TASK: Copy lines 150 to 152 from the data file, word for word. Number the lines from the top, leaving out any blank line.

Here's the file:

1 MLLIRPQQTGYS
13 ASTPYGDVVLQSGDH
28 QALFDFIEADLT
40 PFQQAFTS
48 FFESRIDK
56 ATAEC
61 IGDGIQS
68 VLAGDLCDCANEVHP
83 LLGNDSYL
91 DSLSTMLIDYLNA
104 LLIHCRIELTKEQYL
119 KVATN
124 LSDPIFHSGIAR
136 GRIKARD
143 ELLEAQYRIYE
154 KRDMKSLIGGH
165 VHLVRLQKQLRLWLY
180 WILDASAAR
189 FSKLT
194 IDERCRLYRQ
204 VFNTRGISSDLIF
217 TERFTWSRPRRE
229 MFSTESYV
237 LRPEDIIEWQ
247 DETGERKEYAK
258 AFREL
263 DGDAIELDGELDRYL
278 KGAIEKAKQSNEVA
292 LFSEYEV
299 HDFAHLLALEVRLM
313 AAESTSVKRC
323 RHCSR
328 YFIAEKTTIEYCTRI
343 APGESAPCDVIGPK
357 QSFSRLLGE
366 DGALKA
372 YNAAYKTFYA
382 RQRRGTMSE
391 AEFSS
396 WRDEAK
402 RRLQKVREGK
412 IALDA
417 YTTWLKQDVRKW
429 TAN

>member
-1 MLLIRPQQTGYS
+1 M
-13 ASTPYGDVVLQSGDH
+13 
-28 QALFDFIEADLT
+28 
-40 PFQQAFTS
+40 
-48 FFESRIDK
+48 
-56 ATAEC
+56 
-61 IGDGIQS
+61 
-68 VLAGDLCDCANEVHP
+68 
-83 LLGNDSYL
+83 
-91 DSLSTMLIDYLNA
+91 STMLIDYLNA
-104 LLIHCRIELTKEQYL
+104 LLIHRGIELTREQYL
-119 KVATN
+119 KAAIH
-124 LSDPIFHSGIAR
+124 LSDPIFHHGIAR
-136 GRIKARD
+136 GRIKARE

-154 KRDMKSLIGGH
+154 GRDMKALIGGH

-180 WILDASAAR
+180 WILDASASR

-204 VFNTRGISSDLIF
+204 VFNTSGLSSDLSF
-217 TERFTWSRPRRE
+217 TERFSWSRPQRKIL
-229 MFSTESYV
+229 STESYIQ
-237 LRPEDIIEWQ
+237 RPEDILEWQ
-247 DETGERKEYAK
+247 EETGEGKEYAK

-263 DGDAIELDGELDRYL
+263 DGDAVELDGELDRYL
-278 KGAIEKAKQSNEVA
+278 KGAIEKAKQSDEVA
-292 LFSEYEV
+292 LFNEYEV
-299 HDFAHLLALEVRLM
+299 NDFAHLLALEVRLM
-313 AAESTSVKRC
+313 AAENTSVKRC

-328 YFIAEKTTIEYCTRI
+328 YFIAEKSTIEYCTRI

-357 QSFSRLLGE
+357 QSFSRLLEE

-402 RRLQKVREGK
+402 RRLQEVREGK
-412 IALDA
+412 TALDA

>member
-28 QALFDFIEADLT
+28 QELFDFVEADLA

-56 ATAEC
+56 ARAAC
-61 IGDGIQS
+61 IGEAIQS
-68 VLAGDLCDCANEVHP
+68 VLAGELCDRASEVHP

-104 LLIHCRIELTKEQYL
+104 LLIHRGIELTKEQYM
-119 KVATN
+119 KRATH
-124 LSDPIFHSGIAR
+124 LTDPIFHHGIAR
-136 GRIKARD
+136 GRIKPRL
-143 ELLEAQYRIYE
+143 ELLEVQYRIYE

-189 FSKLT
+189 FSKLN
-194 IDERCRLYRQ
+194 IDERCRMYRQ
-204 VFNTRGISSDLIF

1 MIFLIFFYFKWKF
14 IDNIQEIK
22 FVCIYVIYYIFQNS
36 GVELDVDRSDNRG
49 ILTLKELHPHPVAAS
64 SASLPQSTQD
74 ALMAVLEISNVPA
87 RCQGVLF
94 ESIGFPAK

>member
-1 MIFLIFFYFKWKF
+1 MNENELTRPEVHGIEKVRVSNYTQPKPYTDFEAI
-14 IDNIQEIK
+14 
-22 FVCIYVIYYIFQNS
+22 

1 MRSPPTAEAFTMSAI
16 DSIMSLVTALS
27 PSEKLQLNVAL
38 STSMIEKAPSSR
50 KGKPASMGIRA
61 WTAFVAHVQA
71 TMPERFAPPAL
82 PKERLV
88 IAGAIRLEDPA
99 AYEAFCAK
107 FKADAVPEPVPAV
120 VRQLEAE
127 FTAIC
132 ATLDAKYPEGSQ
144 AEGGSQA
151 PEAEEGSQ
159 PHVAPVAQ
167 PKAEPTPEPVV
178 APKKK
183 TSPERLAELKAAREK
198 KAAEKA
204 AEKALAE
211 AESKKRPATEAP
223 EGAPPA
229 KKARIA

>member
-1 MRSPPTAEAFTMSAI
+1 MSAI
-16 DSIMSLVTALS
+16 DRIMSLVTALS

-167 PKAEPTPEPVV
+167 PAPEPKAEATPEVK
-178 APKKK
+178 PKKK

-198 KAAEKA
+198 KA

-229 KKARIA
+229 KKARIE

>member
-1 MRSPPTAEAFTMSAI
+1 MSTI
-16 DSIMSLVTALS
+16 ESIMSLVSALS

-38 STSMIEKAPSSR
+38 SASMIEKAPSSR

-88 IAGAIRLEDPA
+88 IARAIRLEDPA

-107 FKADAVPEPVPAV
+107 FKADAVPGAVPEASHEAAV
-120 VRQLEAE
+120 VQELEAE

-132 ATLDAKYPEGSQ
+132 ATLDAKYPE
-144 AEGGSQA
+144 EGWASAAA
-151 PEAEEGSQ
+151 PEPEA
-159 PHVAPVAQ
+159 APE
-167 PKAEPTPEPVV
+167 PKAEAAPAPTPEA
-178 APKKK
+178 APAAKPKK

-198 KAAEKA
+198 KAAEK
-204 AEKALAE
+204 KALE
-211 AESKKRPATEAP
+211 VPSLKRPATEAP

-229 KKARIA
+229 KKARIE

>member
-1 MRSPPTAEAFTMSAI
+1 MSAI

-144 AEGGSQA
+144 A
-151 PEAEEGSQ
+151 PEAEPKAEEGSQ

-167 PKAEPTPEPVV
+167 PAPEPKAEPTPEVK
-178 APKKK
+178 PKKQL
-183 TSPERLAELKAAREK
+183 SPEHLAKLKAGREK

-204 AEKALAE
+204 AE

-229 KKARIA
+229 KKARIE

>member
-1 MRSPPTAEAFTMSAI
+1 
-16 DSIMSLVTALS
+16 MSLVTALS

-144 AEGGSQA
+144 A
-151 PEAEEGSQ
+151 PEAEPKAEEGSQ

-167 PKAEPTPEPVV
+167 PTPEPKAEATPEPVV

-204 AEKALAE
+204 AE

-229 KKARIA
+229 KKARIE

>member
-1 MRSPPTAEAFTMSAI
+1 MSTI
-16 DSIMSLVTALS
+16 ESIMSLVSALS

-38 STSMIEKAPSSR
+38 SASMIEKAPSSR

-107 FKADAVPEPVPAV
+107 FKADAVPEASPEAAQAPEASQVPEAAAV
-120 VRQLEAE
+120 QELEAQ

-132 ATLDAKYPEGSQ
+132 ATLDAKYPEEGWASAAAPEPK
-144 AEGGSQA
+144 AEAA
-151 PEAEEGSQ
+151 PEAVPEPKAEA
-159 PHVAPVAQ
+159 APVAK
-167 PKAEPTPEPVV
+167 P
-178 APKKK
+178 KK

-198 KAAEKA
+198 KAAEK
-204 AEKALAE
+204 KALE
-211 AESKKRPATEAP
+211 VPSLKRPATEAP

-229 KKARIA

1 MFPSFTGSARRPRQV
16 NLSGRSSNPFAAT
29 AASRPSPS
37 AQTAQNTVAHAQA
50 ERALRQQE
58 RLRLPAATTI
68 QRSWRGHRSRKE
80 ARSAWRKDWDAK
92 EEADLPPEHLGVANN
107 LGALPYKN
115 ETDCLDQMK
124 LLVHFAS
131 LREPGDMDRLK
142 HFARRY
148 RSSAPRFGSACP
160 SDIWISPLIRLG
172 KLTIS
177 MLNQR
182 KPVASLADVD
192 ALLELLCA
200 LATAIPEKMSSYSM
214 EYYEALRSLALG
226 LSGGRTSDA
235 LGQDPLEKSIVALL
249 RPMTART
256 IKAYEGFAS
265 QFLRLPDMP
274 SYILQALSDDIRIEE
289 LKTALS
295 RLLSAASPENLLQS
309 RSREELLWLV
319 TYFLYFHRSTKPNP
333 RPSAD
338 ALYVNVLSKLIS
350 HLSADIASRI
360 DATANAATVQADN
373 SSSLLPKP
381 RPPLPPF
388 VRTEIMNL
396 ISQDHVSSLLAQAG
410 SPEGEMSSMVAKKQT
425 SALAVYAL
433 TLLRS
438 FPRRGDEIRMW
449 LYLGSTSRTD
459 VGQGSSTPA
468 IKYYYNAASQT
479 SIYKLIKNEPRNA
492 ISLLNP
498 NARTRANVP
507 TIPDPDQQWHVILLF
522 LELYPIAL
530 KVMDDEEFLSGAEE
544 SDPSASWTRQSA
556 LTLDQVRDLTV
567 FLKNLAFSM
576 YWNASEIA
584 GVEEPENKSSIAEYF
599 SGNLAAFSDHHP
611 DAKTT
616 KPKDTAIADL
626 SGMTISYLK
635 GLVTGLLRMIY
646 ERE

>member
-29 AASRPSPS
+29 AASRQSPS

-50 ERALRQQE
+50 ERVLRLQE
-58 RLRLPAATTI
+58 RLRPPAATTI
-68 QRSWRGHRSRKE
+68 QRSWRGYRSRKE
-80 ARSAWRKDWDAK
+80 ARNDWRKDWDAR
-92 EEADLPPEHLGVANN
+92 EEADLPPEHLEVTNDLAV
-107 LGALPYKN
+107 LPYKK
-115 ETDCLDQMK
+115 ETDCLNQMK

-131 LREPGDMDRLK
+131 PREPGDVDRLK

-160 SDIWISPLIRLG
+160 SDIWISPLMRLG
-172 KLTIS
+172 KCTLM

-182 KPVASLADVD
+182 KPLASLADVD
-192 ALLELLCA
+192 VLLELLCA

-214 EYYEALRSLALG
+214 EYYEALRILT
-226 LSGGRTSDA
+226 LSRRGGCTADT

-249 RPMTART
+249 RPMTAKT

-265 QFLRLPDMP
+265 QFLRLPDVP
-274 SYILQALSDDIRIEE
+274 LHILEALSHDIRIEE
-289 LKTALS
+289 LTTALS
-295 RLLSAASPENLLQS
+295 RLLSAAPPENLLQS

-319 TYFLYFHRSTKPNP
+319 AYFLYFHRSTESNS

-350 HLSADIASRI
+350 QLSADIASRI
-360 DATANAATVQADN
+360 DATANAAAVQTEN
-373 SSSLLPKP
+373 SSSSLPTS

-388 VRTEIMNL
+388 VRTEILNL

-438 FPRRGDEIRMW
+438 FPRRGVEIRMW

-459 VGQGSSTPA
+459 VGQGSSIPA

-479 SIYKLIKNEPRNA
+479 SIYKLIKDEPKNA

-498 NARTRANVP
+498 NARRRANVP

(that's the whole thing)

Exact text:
50 KGKPASMGIRA
61 WTAFVAHVQA
71 TMPERFAPPAL